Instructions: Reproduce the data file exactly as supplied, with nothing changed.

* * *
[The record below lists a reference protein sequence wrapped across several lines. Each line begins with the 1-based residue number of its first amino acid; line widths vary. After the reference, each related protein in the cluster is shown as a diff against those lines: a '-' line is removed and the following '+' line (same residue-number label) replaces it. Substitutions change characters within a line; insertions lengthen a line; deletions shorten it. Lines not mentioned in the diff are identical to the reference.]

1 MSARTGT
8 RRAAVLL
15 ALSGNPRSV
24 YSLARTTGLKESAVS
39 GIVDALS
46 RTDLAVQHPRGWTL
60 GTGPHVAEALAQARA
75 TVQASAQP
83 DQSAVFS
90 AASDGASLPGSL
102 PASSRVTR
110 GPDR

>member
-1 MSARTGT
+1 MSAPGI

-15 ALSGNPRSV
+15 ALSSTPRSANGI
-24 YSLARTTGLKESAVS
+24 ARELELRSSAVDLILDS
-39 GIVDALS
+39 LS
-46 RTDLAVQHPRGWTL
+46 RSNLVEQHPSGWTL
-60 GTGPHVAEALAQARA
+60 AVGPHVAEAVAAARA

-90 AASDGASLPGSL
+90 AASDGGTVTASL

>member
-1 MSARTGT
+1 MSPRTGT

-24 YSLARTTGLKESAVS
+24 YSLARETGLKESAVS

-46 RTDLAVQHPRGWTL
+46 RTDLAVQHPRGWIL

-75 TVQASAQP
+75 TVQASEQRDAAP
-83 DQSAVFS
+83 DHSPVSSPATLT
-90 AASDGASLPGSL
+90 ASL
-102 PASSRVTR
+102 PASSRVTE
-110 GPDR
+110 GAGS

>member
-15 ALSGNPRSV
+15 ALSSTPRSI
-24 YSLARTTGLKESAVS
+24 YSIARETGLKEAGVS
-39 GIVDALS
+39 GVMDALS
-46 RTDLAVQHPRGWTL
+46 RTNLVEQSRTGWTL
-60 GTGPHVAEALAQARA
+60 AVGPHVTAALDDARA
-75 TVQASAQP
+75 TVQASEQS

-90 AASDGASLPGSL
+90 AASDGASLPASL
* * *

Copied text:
[The record below lists a reference protein sequence wrapped across several lines. Each line begins with the 1-based residue number of its first amino acid; line widths vary. After the reference, each related protein in the cluster is shown as a diff against those lines: a '-' line is removed and the following '+' line (same residue-number label) replaces it. Substitutions change characters within a line; insertions lengthen a line; deletions shorten it. Lines not mentioned in the diff are identical to the reference.]

1 MSARTGT
8 RRAAVLL
15 ALSGNPRSV
24 YSLARTTGLKESAVS
39 GIVDALS
46 RTDLAVQHPRGWTL
60 GTGPHVAEALAQARA
75 TVQASAQP
83 DQSAVFS
90 AASDGASLPGSL
102 PASSRVTR
110 GPDR

>member
-1 MSARTGT
+1 MSAPGI

-15 ALSGNPRSV
+15 ALSSTPRSANGI
-24 YSLARTTGLKESAVS
+24 ARELELRSSAVDLILDS
-39 GIVDALS
+39 LS
-46 RTDLAVQHPRGWTL
+46 RSNLVEQHPSGWTL
-60 GTGPHVAEALAQARA
+60 AVGPHVAEAVAAARA

-90 AASDGASLPGSL
+90 AASDGGTVTASL

>member
-1 MSARTGT
+1 MSPRTGT

-24 YSLARTTGLKESAVS
+24 YSLARETGLKESAVS

-46 RTDLAVQHPRGWTL
+46 RTDLAVQHPRGWIL

-75 TVQASAQP
+75 TVQASEQRDAAP
-83 DQSAVFS
+83 DHSPVSSPATLT
-90 AASDGASLPGSL
+90 ASL
-102 PASSRVTR
+102 PASSRVTE
-110 GPDR
+110 GAGS

>member
-15 ALSGNPRSV
+15 ALSSTPRSI
-24 YSLARTTGLKESAVS
+24 YSIARETGLKEAGVS
-39 GIVDALS
+39 GVMDALS
-46 RTDLAVQHPRGWTL
+46 RTNLVEQSRTGWTL
-60 GTGPHVAEALAQARA
+60 AVGPHVTAALDDARA
-75 TVQASAQP
+75 TVQASEQS

-90 AASDGASLPGSL
+90 AASDGASLPASL